I think your textbook might be incorrect. Also, be aware that translating Sp. a to Eng. to might be misleading in this case.
The last example should use a just like the first and second. Employing a before the object is compulsory in a number of cases, most commonly when it's a person's proper name, but also when the object is
- the proper name of an animal;
- a collective noun that refers to a well-determined group of people;
- a common noun that refers to a concrete individual;
- a common noun, even if general, where the meaning of the verb includes physical or psychical affect;
and many others (sources: Diccionario Panhispánico de Dudas). So for example:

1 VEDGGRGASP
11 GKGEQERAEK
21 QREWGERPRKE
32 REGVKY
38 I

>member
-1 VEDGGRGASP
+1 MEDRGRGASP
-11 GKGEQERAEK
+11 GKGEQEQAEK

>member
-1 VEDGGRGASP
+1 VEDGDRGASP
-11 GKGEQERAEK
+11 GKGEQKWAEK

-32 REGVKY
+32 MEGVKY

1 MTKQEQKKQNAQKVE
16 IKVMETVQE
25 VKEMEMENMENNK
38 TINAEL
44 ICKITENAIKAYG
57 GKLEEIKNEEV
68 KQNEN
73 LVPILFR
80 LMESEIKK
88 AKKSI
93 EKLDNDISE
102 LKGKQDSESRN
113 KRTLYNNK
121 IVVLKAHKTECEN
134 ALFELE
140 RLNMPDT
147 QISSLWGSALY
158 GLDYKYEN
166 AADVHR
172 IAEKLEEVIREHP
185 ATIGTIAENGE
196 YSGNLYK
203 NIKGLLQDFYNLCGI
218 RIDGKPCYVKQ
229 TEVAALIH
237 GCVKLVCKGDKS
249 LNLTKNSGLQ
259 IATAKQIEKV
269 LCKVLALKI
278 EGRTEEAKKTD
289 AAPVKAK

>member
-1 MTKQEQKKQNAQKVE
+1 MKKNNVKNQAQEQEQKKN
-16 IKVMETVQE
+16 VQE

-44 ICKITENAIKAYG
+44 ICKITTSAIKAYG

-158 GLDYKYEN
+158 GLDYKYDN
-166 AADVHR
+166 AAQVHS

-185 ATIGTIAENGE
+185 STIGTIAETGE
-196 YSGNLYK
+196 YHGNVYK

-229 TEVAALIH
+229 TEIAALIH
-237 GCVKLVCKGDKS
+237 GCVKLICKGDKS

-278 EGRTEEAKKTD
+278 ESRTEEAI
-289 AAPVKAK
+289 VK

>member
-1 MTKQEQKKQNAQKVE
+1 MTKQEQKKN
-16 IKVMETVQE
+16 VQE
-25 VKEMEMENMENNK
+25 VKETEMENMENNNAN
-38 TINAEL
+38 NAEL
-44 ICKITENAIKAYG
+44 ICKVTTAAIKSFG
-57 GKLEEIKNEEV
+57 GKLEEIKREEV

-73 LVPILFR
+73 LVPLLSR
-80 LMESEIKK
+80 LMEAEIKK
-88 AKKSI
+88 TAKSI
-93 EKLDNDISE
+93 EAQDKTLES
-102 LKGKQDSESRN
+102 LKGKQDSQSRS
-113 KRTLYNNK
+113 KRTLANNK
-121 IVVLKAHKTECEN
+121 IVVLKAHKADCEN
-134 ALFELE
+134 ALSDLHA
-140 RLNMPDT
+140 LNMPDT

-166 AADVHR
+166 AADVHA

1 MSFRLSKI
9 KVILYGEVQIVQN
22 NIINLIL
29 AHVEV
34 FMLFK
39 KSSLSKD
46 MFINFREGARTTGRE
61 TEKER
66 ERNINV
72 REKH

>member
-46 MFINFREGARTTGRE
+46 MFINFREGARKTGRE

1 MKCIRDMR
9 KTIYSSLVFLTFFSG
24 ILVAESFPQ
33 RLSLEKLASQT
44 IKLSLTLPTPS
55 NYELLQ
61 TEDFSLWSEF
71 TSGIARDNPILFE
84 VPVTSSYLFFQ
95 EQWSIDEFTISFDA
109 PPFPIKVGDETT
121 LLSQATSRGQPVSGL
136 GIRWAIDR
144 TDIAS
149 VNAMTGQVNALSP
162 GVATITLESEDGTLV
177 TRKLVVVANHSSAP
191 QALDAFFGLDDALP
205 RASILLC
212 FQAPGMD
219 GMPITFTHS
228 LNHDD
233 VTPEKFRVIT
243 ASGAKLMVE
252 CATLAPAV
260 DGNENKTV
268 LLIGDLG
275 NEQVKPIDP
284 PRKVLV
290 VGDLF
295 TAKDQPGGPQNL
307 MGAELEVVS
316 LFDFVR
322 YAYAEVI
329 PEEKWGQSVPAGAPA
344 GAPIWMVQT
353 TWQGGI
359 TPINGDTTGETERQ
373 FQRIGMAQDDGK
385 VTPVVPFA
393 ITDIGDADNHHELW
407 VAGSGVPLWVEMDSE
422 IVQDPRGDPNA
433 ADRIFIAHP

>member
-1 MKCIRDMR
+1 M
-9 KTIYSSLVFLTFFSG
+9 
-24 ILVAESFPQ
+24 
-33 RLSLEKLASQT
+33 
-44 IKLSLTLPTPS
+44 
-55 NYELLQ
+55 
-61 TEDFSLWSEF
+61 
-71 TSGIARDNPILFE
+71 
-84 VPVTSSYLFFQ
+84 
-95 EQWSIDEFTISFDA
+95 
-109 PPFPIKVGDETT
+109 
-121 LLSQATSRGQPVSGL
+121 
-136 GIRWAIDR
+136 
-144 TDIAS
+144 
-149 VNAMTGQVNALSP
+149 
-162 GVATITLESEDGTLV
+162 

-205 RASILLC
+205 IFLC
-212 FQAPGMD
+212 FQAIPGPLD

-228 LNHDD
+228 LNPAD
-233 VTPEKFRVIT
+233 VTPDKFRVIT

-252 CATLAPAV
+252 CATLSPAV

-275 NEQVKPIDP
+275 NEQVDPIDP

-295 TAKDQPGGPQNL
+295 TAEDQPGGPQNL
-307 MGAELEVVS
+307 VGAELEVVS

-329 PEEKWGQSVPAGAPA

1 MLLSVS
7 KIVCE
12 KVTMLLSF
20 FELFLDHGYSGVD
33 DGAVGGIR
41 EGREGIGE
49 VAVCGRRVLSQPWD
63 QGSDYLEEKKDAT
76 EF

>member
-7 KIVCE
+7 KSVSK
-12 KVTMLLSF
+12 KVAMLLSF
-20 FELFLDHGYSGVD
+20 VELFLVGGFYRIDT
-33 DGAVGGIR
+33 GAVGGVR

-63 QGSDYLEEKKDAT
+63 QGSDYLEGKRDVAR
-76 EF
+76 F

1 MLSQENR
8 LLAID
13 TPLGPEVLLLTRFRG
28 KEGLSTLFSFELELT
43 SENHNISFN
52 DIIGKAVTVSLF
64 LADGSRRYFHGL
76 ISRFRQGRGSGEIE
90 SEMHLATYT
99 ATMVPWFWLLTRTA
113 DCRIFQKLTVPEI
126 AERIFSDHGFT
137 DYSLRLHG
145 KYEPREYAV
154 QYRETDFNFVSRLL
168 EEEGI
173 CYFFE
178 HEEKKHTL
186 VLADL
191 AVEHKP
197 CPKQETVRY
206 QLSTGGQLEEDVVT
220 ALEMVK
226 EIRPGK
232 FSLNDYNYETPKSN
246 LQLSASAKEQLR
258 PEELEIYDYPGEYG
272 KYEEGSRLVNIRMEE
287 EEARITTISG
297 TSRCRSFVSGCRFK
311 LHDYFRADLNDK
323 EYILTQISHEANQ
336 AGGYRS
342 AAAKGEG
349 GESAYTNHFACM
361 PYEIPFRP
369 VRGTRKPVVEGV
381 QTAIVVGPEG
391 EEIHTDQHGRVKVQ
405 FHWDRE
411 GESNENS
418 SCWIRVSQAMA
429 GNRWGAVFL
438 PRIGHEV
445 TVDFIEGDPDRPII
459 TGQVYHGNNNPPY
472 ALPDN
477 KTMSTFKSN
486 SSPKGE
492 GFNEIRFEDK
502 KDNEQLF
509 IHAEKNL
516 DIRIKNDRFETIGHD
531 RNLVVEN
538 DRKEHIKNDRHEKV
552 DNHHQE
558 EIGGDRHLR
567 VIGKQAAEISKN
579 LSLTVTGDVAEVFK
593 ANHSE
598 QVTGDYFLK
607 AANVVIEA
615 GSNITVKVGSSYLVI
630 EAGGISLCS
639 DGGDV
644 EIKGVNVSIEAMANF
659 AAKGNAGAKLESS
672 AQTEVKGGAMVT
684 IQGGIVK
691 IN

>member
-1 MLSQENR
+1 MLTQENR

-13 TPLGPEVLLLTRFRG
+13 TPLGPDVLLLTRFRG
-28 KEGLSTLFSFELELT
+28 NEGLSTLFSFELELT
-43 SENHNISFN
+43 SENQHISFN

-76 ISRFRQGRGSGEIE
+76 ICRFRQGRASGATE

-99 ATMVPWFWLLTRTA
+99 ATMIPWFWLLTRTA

Dejé a Fido atado a un árbol. ("I left Fido tied to a tree.")
Echamos a toda la gente afuera. ("We sent all the people outside.")
Fui a ver al doctor. ("I went to see the doctor.")
Dicen que golpeó a una anciana. ("They say he hit an old lady.")
Regarding which verbs always require a before the object, you have no alternative but to learn them by heart.
Le presento mi familia, just like that, sounds really odd to me. It would work if there was another explicit object in the sentence (which would be the referent of le):
Le presenté mi familia a mi amiga extranjera.
"I introduced my family to my friend from abroad."
Things can get a bit muddled because of the particular semantics of presentar (which is somewhat weird because it has two objects but it works more or less the same if you exchange their place, since you cannot introduce A to B without introducing B to A). But in any case you have to use a with it.